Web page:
Klimt and the Ringstrasse
The Vienna Ringstrasse is one of the most striking ensembles of architecture in the city and a fundamental part of the World Heritage Site, the “historic centre of Vienna”. Its construction in the late nineteenth century expressed Vienna’s claim to be the sole centre of the Austro-Hungarian Empire. At the same time it documented the empire’s status as a major political power on the European continent. Building began in the 1860s but was only largely complete when World War I broke out. With the Ringstrasse, Vienna presented itself as a new, dynamic, and prestigious centre of trade and commerce.
In the exhibition Klimt and the Ringstrasse, the Belvedere aims to shed light on the art of the Ringstrasse period, its collectors and collections. In the past, painting, sculpture, and architecture tended to be treated in isolation without relating these to the Ringstrasse collectors and patrons who were largely ignored.
Decorative schemes for public buildings and private apartments enable comparison between different artistic approaches while objects convey stylistic change and continuity. The exhibition will showcase works from the Carl Rahl school (specializing in history painting), the magician of colour Hans Makart, and the young emerging painter Gustav Klimt. Represented by early reference works, Klimt marks both the culmination and conclusion of painting during the Ringstrasse period.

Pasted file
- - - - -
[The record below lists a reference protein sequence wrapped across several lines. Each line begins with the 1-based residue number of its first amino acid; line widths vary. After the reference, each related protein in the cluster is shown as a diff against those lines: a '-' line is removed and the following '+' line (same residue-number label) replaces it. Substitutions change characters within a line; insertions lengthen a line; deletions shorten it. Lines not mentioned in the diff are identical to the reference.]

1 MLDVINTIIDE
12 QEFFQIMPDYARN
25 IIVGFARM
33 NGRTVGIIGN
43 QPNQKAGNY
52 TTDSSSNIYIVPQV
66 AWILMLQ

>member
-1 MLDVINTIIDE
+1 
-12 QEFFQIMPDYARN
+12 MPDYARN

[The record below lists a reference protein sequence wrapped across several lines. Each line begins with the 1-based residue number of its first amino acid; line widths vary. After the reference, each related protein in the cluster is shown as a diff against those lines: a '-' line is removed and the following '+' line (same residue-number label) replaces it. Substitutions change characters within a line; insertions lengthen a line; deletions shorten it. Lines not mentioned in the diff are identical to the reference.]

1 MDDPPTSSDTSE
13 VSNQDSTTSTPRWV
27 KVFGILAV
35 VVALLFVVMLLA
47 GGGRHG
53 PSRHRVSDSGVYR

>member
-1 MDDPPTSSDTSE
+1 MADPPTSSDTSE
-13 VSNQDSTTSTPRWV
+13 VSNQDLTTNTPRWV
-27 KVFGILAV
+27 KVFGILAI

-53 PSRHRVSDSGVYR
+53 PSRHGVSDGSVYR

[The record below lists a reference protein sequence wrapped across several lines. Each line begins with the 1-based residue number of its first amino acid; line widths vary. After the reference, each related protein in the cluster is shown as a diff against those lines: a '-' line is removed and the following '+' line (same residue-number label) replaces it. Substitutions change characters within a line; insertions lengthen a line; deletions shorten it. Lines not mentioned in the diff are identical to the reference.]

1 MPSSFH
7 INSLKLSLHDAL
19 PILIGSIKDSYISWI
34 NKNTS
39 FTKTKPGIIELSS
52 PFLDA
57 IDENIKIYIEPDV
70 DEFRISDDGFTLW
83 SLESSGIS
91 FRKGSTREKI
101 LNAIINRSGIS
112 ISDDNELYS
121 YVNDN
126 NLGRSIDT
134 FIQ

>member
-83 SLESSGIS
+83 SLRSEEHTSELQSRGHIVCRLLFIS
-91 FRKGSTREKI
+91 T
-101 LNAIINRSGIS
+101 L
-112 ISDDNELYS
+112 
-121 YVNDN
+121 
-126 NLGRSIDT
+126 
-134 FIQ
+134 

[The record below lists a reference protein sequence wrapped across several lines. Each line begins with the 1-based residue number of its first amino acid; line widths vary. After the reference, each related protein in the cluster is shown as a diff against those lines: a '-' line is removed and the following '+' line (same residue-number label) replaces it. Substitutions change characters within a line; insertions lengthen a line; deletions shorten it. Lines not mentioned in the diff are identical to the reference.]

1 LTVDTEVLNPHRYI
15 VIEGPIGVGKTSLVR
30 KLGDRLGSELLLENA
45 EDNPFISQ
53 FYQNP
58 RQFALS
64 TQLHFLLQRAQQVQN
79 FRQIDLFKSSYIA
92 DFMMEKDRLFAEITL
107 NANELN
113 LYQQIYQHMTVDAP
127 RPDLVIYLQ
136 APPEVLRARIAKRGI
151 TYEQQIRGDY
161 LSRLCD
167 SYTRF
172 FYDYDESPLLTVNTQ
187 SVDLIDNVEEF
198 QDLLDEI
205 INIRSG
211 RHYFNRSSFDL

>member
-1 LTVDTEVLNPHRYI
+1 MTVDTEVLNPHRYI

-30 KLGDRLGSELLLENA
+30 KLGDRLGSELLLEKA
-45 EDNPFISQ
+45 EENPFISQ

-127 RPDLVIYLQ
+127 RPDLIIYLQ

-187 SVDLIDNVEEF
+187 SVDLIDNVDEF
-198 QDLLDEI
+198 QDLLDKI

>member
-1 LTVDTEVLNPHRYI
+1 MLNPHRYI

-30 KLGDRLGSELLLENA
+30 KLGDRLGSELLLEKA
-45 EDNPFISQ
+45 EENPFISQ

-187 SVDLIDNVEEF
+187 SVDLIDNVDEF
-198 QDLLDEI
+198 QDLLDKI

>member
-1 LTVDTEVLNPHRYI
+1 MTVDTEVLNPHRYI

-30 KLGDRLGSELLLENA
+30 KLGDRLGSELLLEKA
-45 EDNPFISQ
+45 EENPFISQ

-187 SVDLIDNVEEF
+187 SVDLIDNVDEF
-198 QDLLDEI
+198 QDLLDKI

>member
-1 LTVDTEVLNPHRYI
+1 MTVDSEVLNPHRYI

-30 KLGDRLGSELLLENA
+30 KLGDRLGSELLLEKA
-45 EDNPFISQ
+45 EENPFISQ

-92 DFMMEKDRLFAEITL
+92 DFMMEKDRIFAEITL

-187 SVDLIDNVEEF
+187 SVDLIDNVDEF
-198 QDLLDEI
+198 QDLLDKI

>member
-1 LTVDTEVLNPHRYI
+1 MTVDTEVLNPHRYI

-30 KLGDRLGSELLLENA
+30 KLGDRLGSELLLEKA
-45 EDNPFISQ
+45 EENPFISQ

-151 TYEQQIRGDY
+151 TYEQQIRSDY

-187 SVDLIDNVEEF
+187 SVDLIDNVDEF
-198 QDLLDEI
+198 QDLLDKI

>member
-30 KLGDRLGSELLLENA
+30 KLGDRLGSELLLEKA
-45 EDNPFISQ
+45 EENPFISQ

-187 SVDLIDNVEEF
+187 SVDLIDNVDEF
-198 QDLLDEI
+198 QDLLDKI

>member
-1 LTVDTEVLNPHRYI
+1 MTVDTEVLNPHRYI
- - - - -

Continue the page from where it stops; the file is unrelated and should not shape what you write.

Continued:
Nowadays the term “Ringstrasse period” conjures up the ideal of a romanticized past. Marking the 150th anniversary of its opening, the Belvedere’s exhibition is thus aiming to visualize this transformation in art during the construction of the Ringstrasse that lasted over 50 years. For ultimately, constant change, discrepancy and continuity are the hallmarks of this period of rapid industrialization, which affected all areas of life from the economy and politics to society and art.
The exhibition will feature paintings to decorate the Burgtheater and the Kunsthistorisches Museum, designs for the magnificent rooms at Palais Epstein, Makart’s painting for Nikolaus Dumba’s study, some of the embellishments for Dumba’s music room by Gustav Klimt and the Künstler-Compagnie, and furnishings belonging to Makart. Objects owned by patrons such as Friedrich von Leitenberger and Nikolaus Dumba will be presented as well as precious pieces from the Bloch-Bauer family’s collections. The exhibition unveils a differentiated view of an epoch that, using new means of industrial production and reproduction, in many ways surpassed the possibilities of craftsmanship and was in quest of a new canon of values in art.